The Class of 2020 hopes to capitalize on every single one of these opportunities! What happens after the Emory experience? Taylor Richardson plans to return to Bain & Company to build her mastery of managing teams. Marnie Harris, who helped launch a certificate at Georgia Tech for students with intellectual challenges, is eying ways to “create workforces inclusive of people with disabilities.” At the same time, David Hinshillwood is already plotting out his startup along the lines of AirBnb, Uber, and Lyft.
“It synthesizes a lot of my interests: strong company culture and brand identity, hospitality services, and a people-helping-people approach where folks are sharing a part of themselves (whether it be their car’s backseat or their spare bedroom) to form transient but still impactful connections.”
In the meantime, Hinshillwood can experience this magnanimous mindset with the Class of 2020, a special group that Taylor Richardson confers the ultimate MBA compliment: Team players.
“My classmates at Goizueta are eager to learn together. There is healthy competition here that encourages students to work together. The diversity of opinions and experiences makes it an incredibly rich learning environment.”
What led these professionals to enter business schools? Which programs did they also consider? What strategies did they use to choose their MBA program? What was the major event that defined them? Find the answers to these questions and many more in the in-depth profiles of these incoming MBA candidates.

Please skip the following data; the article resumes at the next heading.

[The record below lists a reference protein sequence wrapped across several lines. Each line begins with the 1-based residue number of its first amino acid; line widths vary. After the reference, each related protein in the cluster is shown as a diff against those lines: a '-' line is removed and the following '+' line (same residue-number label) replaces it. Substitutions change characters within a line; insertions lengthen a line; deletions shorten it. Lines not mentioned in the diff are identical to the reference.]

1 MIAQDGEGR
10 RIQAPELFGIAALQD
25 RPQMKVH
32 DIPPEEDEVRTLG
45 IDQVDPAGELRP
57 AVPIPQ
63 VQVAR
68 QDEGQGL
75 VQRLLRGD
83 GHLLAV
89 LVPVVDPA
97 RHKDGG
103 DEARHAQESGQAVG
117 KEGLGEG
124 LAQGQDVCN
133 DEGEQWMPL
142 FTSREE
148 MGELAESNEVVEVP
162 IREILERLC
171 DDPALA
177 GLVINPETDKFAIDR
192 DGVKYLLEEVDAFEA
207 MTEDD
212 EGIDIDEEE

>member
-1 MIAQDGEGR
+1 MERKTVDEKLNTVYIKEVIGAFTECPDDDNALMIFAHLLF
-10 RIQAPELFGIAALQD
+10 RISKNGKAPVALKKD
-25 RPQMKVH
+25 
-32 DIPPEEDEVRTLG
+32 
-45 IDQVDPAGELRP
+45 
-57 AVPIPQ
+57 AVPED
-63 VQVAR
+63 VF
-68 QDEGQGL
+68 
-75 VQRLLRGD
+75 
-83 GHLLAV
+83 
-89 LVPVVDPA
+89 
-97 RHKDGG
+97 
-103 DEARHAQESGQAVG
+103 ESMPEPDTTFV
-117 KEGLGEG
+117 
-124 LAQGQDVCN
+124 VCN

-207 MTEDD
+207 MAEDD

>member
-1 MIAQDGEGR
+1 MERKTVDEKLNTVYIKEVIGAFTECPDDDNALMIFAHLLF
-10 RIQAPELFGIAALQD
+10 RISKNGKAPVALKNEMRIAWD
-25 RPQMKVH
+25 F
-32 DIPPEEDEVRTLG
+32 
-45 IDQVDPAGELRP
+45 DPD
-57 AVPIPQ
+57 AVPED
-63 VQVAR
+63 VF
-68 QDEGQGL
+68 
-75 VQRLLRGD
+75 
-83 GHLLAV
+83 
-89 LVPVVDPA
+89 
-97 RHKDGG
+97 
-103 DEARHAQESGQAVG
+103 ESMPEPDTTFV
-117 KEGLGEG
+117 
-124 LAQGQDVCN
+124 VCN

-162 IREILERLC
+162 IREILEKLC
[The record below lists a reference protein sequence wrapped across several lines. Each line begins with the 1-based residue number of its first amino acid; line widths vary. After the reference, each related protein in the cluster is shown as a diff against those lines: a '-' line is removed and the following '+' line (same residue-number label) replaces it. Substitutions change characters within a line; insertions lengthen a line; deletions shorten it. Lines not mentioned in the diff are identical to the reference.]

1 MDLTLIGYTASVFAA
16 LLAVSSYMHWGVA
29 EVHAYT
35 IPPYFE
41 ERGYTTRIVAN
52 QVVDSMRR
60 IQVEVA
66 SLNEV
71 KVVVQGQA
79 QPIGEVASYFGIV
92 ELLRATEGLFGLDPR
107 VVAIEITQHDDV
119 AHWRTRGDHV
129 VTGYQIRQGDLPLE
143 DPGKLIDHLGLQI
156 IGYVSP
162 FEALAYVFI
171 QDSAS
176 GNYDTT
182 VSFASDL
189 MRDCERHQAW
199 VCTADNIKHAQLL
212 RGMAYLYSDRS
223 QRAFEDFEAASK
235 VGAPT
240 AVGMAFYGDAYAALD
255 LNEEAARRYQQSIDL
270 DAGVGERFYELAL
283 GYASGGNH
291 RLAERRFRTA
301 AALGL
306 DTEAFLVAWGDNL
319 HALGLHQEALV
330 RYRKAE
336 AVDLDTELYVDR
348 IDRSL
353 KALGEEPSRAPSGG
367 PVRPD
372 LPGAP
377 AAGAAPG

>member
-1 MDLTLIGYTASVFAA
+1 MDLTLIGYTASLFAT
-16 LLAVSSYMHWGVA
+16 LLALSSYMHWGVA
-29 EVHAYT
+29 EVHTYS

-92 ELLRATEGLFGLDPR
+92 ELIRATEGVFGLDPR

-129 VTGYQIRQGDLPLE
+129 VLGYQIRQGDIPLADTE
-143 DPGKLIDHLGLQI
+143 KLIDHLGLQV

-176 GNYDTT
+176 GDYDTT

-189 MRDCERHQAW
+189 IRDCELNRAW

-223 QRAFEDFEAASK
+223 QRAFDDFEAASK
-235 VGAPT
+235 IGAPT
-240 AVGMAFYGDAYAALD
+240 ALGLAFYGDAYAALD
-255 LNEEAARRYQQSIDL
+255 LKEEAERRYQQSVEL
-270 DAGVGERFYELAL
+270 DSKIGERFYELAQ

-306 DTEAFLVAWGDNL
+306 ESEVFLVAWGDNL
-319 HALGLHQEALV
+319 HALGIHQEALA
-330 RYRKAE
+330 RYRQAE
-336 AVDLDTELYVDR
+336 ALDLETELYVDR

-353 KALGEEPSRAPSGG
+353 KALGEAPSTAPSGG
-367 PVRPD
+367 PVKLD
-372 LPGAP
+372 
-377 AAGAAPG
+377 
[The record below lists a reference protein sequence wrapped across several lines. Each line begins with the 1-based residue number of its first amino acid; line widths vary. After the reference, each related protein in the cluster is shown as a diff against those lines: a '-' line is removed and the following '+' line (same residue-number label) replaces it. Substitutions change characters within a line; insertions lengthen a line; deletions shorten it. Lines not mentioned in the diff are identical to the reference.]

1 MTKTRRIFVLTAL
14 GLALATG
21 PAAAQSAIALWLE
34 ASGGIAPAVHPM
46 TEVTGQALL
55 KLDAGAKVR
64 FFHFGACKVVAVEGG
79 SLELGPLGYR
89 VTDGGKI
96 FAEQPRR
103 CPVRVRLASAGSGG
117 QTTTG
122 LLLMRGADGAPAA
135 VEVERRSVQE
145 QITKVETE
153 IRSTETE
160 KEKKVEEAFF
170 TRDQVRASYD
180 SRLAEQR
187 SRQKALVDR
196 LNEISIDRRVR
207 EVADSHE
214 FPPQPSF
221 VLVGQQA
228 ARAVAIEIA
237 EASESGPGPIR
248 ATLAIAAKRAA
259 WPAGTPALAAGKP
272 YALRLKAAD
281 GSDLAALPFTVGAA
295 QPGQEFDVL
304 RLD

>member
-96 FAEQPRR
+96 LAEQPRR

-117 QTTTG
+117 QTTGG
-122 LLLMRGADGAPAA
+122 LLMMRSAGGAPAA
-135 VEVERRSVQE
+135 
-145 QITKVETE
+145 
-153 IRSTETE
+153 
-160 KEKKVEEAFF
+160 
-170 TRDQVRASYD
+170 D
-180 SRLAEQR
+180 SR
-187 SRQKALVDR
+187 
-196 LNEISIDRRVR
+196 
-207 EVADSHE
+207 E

|Alexa Ceballos||Caracas, Venezuela||University of Miami||Janssen Pharmaceuticals|
|Nidah Goheer||Snellville, GA||Georgia Tech University||Triage Consulting Group|
|Marnie Harris||Roswell, GA||Georgia Tech University||Excel at Georgia Tech|
|David R. Hinshillwood||Cherry Hill, NJ||Harvard University||PrepScholar, Inc|
|Brendan Marschner||Decatur, AL||Birmingham-Southern College||GLG (Gerson Lehrman Group)|
|Oscar Mendez, Jr.||Mandeville, LA||Tulane University||Ariel Investments|
|Maggie Niehaus||Atlanta, GA||Wake Forest University||Edelman|
|Taylor Richardson||Tampa, FL||University of Virginia||Peachtree Orthopedics|
|Tyrone Sampson||Atlanta, GA||University of North Carolina||East Point Investments|
|Andrew Schirmer||Columbia, SC||Liberty University||Service Source International|
|Nakaiya Turk||Knoxville, TN||Spelman College||Hewlett Packard Enterprise|
|Jason Waidzulis||Forest Lake, MN||University of Minnesota||U.S. Army|